Meadowlands Mission: Enjoy Prospect of Serving Others


Rabbi Hillel admonishes Jews not to separate themselves from the community. Along those lines, it seems that the leadership of Meadowlands Country Club takes these words to heart, incorporating Hillel's call to communal responsibility into its mission statement. " … It is our goal to encourage a sincere sense of congeniality and fraternity while maintaining our exemplary record of support for those charitable and humanitarian activities which help to ensure our leadership role in the Philadelphia Jewish Community and the Community at large."

Club president Gilbert "Skip" Benjamin describes these words as the "guiding philosophy" behind events such as Jewish Community Day, a full day of entertainment and fundraising benefiting Federation; and Armed Forces Appreciation Day, a program that pays tribute to returning veterans from current military campaigns in Iraq and Afghanistan.

Benjamin comments that Meadowlands is "steeped in a proud tradition of philanthropy and community service which began with the club's creation in 1950."

Benjamin himself stands on the shoulders of the club's first president, Sylvan M. Cohen. Cohen presided over a cabinet which included vice presidents: Max Falik, Harold Landesberg and Jack Wolgin; Alfred Carp, secretary; and Irvin Segal, treasurer.

Meadowlands current secretary, Michael Keitz, says that the founding board of the club "was comprised of many of the most respected individuals in Phila-delphia's burgeoning Jewish community." He maintains that the club's commitment to community service influenced his personal decision to join.

Keitz, a native of Elkins Park who credits Congregation Beth Sholom and its rabbi emeritus, Aaron Landes, with shaping his Jewish identity, wanted to belong to a club whose members "shared my Jewish cultural values."

Keitz, who served for two years as a member of Federation's Bux-Mont Kehillah Council, says that he was also attracted by the haimishe atmosphere of Meadowlands and its "family-friendly" environment.

"My wife, Amy and I enjoy spending time together there with our daughters, Rebecca and Sascha, and son, Evan," he says, adding that "Meadowlands caters to kids, and makes a significant effort to involve children in both recreational and charitable projects."

Andrew Geisler, who served as a co-chair of the 2010 Jewish Community Day at Meadowlands, along with Gary Itzenson and Jonathan Schwartz, shares Keitz's sense of pride in being a member of a club "that is so committed to making a tangible, hands-on difference in the lives of others."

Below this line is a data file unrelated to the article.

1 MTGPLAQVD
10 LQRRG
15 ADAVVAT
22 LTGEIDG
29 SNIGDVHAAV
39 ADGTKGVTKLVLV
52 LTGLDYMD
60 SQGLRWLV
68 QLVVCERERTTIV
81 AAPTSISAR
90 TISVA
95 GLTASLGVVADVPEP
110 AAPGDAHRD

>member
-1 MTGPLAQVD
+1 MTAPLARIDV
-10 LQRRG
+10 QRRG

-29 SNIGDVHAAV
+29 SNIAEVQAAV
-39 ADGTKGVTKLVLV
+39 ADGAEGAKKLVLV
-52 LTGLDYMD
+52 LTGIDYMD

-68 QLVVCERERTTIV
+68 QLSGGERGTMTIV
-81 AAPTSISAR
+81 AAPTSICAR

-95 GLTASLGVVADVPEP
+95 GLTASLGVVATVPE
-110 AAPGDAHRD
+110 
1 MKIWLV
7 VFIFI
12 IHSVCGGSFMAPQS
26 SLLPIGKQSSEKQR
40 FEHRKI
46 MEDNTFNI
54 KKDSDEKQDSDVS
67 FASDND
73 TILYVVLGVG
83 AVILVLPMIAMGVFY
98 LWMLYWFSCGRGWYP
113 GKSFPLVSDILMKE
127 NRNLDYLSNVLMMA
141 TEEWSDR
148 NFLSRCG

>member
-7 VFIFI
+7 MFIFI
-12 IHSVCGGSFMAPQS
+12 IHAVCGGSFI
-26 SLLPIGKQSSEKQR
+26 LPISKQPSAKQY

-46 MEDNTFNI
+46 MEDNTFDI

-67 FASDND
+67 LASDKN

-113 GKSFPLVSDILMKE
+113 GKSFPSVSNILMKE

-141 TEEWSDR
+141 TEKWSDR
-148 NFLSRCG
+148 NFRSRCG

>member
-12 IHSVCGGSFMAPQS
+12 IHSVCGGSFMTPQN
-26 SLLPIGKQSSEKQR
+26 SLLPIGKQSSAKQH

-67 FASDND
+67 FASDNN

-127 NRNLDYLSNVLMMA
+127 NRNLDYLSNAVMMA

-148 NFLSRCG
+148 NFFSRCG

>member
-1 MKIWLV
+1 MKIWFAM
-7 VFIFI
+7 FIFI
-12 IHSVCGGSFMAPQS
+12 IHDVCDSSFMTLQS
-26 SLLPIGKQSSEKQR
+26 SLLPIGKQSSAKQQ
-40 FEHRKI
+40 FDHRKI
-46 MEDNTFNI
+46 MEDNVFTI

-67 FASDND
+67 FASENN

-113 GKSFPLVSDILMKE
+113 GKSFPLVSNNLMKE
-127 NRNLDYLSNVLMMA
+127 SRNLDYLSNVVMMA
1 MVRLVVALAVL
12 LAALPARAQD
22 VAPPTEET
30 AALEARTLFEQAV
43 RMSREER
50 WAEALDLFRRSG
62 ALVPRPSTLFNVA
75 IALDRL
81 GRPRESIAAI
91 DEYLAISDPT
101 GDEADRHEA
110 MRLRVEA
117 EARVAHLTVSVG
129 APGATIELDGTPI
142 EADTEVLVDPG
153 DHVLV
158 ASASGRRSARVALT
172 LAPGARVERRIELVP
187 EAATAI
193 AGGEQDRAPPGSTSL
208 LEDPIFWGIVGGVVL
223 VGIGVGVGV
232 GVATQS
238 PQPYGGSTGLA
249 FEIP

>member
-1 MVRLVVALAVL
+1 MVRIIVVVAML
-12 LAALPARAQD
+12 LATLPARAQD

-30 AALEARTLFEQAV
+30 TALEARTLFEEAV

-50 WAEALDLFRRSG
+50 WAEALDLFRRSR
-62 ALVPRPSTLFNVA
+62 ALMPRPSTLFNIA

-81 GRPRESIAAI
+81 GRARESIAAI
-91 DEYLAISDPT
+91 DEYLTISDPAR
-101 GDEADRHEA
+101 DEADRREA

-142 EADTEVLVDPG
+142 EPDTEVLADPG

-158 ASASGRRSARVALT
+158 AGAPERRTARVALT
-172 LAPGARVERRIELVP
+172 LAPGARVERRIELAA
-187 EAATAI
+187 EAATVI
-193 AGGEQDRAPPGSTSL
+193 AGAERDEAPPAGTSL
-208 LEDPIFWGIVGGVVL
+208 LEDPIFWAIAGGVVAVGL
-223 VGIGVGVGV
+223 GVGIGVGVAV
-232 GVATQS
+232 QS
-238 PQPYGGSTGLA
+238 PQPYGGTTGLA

This year's event boosted Meadowlands 2010 Jewish Community Fund contributions to nearly $775,000 and raised more than $10,000 in support of the club's special project — providing Bar and Bat Mitzvah celebrations for children living in Orr Shalom foster homes throughout the State of Israel.

Geisler concurs that Meadowlands "celebrates traditional family values," and defines his involvement in Federation as his "way of honoring the memory of my late mother, Phyllis" who he remembers as "a woman who was always involved in doing good deeds in our synagogue and other community organizations."

Geisler says that he is gratified by the club's hands-on approach to responding to critical community needs that have been identified by Federation, and are being addressed by Federation-supported agencies.

"Members have participated with their children and grandchildren in food drives at the Jewish Relief Agency warehouse in Northeast Philadelphia, and made deliveries together to residents at one of the apartment complexes run by Federation Housing, Inc.," he explains.

He says that "it is gratifying to offer people an opportunity to give their time and see the great work that our agencies perform in the community throughout the year," adding that "voluntarism is particularly important during today's recession-like financial environment."

Perhaps no other club charitable project is as volunteer-driven as Armed Services Appreciation Day, a program created four years ago by Meadowlands vice president Richard Ochroch and chaired this year by Meadowlands member Dr. Earl Rochvarg.

Rochvarg says that more than 100 club members volunteer their time to make the event enjoyable for the service men and women, and their families, during this June 14 Flag Day program.

"The club opens its doors to these brave men and women who have served our country," he says. "Our members prepare the greens for golfers, caddy, plan poolside activities and serve food throughout the day."

'Tzedakah and Tikkun Olam'
Rochvarg, the father of four grown daughters — two of whom observed their B'nai Mitzvot at Masada in Israel — says that he feels "very comfortable being a member of a club that celebrates such essential Jewish values as tzedakah and tikkun olam."

He describes member support of Jewish Community Day, Armed Services Appreciation Day and other community-service projects as "recognizing that those of us fortunate enough to belong to country clubs have an obligation to help those less fortunate."

And he puts that ideal into practice.

"Volunteering our time and resources to help others is not only the right thing to do," he maintains, but it is also "the Jewish thing to do." 



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